Part one Bumped into Michael Gove the other day for the first time since I called him a “political psychopath” and “Westminster suicide bomber” in print. We had one of those classic English non-conversations. I babbled. Gove segued into an anecdote about waiting for a London train at Castle Cary in his trusty Boden navy jacket and being accosted by Johnnie Boden wearing the exact same one. I’m afraid that’s the punchline! Part two I’ve just had a courtesy call from the Cheltenham Literature Festival to inform me that Gove has been parachuted into my event. I’ve been booked in since June, and the panel is on modern manners. De mortuis nil nisi bonum, of course, but I do lie in bed imagining the questions I hope I might be asked at the Q&A session afterwards. Part three There has been what we might call a serious “infarction” of books about Brexit, serialised passim. I never thought I would write these words, but I’m feeling sorry for the chap. Gove gets such a pasting in the diaries of Sir Craig Oliver.

Still, I suppose Michael can have his own say, because he’s returning to the Times this week as a columnist. Part of me hopes he’ll “do a Sarah Vine”, as it’s known in the trade (ie, write a column spiced with intimate revelations). But I am braced for policy wonkery rather than the petty score-settling and invasions of his own family privacy that would be so much more entertaining.

 

I capture the castle

I’ve been at an event on foreign affairs called the Mount Stewart Conversations, co-hosted by BBC Northern Ireland and the National Trust. Before my departure for Belfast, I mentioned that I was going to the province to the much “misunderestimated” Jemima Goldsmith, the producer, and writer of this parish. I didn’t drop either the name of the house or the fact that Castlereagh, a former foreign secretary, used to live there, and that the desk that the Congress of Vienna was signed on is in the house, as I assumed in my snooty way that Ms Goldsmith wouldn’t have heard of either. “Oh, we used to have a house in Northern Ireland, Mount Stewart,” she said, when I said I was going there. “It used to belong to Mum.” That told me.

Anyway, it was a wonderful weekend, full of foreign policy and academic rock stars too numerous to mention. Plus, at the Stormont Hotel, the staff served porridge with double cream and Bushmills whiskey for breakfast; and the gardens at Mount Stewart were stupendous. A top performer was Jonathan Powell, Tony Blair’s former chief of staff, who runs his own conflict resolution charity. Powell negotiated the Good Friday Agreement and also has a very natty line in weekend casual wear. Jeremy Corbyn has said he wants a minister for peace, as well as party unity. Surely “Curly” Powell – a prince of peace if ever there was one – must be shoo-in for this gig.

PS: I was told that Derry/Londonderry is now known as “Stroke City”. I imagined stricken residents all being rushed to Casualty, before I worked it out.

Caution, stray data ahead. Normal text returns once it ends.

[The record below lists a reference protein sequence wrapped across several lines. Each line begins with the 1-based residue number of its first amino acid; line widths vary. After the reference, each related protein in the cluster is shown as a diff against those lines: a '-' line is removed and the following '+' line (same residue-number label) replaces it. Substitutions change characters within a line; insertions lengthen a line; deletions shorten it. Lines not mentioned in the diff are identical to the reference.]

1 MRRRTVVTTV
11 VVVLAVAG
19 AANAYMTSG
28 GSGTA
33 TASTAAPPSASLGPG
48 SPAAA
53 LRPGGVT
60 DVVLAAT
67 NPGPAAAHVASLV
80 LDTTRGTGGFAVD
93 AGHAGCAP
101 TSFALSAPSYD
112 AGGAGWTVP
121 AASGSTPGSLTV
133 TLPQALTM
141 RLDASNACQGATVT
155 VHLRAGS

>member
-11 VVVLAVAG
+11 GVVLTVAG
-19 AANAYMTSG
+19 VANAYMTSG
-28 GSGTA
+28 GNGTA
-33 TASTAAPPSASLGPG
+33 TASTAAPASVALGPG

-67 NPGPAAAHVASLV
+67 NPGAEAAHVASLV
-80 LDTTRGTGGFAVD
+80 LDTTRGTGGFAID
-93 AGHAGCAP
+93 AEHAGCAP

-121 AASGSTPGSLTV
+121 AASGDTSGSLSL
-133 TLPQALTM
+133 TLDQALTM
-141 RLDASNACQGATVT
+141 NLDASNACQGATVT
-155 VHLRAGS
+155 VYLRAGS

On board with Balls

Isn’t Ed Balls bliss? From originating Twitter’s Ed Balls Day to becoming Strictly Come Dancing’s Ed Balls, he is adding hugely to the gaiety of the nation. I did the ITV show The Agenda with Tom Bradby this week, and as a fellow guest Balls was a non-stop stream of campery, charleston steps, Strictly gossip and girly questions about whether he should have a spray tan (no!), or Botox under his armpits to staunch the sweat (also no! If you block the armpits, it will only appear somewhere else!).

He is clever, fluent, kind, built like a s*** outhouse, and nice. I don’t care that his waltz looked as if his partner, Katya, was trying to move a double-doored Sub-Zero American fridge across a shiny floor. After Strictly I’d like to see him start a new party for all the socially liberal, fiscally conservative, pro-European millions of us who have been disenfranchised by Brexit and the Corbynisation of the Labour Party. In fact, I said this on air. If he doesn’t organise it, I will, and he sort of promised to be on board!

 

A shot in the dark

I was trying to think of something that would irritate New Statesman readers to end with. How about this: my husband is shooting every weekend between now and 2017. This weekend we are in Drynachan, the seat of Clan Campbell and the Thanes of Cawdor. I have been fielding calls from our host, a type-A American financier, about the transportation of shotguns on BA flights to Inverness – even though I don’t shoot and can’t stand the sport.

I was overheard droning on by Adrian Tinniswood, the author of the fashionable history of country houses The Long Weekend. He told me that the 11th Duke of Bedford kept four cars and eight chauffeurs to ferry revellers to his pile at Woburn. Guests were picked up in town by a chauffeur, accompanied by footmen. Luggage went in another car, also escorted by footmen, as it was not done to travel with your suitcase.

It’s beyond Downton! I must remember to tell mine host how real toffs do it. He might send a plane just for the guns.

Rachel Johnson is a columnist for the Mail on Sunday

This article first appeared in the 29 September 2016 issue of the New Statesman, May’s new Tories